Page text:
A Bay Area Reader Asks Why, Specifically, Is Obama’s Administrative Amnesty Unconstitutional?
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From: John E. Jones [Email him]

Calling President Obama's deferrals unconstitutional misinforms the reader. 

The immigration statutes are larded with provisions granting discretion to the Attorney General; the two year DREAM act deferrals are an administrative exercise of discretion authorized by existing law, especially given the well established principle that the executive, in immigration matters, exercises authority akin to the foreign affairs power, an area almost immune to judicial review. 

While bandying about the charge of unconstitutionality may avoid the need to tell the reader all this, one would hope VDare.com readers would receive better.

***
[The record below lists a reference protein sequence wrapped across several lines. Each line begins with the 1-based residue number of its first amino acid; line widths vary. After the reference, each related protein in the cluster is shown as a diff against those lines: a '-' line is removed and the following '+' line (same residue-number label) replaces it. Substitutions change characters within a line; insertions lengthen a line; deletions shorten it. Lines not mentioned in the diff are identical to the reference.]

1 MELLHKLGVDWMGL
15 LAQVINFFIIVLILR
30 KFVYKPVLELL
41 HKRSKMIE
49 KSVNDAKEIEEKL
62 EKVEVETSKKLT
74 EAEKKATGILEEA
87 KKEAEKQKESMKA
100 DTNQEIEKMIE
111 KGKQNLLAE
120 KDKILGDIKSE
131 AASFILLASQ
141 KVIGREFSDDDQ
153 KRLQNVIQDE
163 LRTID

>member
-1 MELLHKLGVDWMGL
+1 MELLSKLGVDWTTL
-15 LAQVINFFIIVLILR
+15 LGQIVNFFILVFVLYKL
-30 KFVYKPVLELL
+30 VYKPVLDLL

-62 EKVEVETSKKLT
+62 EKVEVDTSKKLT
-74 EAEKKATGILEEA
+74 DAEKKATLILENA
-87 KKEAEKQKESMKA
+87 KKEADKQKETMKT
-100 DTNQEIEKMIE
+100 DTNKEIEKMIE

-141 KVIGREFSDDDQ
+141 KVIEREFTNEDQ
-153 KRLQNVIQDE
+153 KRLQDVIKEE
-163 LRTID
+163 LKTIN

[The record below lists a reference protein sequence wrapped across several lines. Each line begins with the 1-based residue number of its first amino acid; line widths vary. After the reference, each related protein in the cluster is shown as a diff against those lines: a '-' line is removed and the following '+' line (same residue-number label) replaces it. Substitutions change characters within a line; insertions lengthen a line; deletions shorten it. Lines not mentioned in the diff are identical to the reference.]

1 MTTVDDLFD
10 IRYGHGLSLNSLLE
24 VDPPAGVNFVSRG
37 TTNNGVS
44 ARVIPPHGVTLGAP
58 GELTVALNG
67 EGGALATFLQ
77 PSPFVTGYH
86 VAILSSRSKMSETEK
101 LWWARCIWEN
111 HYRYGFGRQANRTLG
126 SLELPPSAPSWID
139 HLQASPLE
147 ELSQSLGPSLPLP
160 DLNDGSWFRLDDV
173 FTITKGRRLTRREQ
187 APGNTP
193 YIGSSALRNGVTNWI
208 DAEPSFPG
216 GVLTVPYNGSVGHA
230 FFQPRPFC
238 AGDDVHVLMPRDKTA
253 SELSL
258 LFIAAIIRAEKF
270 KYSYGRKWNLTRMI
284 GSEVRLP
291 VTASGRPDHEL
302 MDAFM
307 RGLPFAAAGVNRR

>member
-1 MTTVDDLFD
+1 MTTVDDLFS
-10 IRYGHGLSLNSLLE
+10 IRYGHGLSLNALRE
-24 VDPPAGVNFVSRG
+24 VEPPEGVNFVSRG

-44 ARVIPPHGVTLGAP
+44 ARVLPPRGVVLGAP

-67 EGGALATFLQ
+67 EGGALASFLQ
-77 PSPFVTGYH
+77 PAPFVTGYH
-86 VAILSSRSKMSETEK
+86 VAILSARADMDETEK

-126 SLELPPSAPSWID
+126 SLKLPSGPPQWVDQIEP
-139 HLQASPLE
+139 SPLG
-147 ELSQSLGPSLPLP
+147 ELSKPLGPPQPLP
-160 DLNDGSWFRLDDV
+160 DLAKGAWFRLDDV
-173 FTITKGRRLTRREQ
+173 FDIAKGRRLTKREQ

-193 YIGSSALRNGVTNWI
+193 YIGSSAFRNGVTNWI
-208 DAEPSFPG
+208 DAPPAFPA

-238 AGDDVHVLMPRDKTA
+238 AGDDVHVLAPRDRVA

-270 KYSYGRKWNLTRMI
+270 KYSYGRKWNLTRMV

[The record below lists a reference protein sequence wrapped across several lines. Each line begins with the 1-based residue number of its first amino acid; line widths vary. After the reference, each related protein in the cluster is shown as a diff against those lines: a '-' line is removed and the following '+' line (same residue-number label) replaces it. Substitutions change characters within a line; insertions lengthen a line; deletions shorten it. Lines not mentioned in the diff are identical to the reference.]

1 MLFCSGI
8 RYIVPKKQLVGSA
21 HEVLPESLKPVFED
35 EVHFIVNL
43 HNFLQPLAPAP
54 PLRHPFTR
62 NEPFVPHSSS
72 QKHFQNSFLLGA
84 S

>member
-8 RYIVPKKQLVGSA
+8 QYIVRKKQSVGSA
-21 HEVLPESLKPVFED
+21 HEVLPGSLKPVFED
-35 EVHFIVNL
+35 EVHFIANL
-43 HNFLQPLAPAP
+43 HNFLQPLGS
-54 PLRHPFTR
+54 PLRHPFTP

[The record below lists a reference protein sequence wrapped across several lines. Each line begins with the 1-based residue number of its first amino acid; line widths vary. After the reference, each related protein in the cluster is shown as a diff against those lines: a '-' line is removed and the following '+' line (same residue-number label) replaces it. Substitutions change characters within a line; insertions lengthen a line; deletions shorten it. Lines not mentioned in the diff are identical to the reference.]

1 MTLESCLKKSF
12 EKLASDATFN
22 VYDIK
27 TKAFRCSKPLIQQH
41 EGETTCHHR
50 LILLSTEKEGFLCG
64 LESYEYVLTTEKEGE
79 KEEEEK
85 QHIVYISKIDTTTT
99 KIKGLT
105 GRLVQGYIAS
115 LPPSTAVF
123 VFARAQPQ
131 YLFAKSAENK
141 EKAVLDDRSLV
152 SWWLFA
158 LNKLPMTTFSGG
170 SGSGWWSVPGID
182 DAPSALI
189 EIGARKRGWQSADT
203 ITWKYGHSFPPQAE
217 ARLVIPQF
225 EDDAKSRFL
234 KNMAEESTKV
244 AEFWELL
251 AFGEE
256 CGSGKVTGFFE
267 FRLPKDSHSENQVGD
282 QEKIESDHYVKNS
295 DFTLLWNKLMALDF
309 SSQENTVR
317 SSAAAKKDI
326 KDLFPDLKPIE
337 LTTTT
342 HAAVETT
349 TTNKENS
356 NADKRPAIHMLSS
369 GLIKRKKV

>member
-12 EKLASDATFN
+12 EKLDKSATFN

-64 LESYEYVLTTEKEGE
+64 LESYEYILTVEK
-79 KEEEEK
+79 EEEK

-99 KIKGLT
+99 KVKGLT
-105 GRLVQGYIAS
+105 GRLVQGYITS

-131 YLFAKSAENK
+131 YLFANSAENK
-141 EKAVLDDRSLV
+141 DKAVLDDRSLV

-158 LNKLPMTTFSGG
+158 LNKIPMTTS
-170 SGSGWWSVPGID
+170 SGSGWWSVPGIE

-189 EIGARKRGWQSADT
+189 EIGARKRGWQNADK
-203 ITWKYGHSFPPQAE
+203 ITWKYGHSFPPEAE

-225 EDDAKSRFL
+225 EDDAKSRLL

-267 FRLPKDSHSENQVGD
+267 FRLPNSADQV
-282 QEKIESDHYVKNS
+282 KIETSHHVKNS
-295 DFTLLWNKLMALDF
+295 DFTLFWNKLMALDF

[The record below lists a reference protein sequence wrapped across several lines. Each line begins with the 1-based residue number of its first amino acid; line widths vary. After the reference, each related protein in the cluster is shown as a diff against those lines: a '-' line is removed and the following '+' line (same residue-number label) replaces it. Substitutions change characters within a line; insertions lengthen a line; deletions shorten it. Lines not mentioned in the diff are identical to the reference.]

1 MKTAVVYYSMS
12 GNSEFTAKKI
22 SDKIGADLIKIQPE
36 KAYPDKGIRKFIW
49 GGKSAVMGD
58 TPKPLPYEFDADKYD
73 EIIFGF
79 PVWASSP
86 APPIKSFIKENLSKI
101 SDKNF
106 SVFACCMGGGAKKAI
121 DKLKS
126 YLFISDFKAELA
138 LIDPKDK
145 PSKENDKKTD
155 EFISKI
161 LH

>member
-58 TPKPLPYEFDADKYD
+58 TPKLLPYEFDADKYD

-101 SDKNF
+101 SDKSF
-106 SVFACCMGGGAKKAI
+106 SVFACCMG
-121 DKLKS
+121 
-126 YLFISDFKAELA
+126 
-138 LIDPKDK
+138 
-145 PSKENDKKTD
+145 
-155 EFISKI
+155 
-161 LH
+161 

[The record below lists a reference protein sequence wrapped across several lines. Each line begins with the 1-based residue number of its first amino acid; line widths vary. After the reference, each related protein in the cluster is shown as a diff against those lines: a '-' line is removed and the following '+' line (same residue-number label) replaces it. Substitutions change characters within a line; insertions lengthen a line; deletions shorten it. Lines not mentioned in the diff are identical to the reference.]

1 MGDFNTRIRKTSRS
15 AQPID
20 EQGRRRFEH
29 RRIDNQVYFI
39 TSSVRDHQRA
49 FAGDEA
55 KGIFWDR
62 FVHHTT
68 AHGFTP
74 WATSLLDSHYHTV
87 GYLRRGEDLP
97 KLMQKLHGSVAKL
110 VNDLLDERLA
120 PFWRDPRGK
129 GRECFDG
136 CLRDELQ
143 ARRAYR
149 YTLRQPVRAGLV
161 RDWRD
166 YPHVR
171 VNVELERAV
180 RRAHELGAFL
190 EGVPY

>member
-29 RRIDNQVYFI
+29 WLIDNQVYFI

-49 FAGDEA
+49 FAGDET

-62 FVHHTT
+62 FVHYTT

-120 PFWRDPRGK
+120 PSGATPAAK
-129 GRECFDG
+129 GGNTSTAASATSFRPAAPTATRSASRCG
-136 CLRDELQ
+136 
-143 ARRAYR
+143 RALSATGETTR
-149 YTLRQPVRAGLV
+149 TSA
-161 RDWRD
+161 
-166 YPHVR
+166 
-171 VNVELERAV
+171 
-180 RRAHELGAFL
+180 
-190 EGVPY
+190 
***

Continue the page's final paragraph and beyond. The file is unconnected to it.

All that being said, I favor reverting to our pre 1965 immigration scheme.

James Fulford writes: We'll ask Washington Watcher to write on this, but on the  constitutional question, it’s clear that while the Executive Branch has a lot of discretion, Obama’s Administrative Amnesty has gone beyond that.

The Treason Lobby has been trying to pass this DREAM Act amnesty since 2001, and they’ve always failed. The American people have rejected amnesty for the DREAMers.

Obama’s decision to do it anyway is a breach of the Separation of Powers, and ought to create a constitutional crisis, if there was anyone in the House of Senate with any nerve.

A  shorter  answer is that Article IV, Section 4 of the U.S. Constitution states that the "United States will defend each state from invasion", and that's what Obama isn't doing—as Jan Brewer could tell you.

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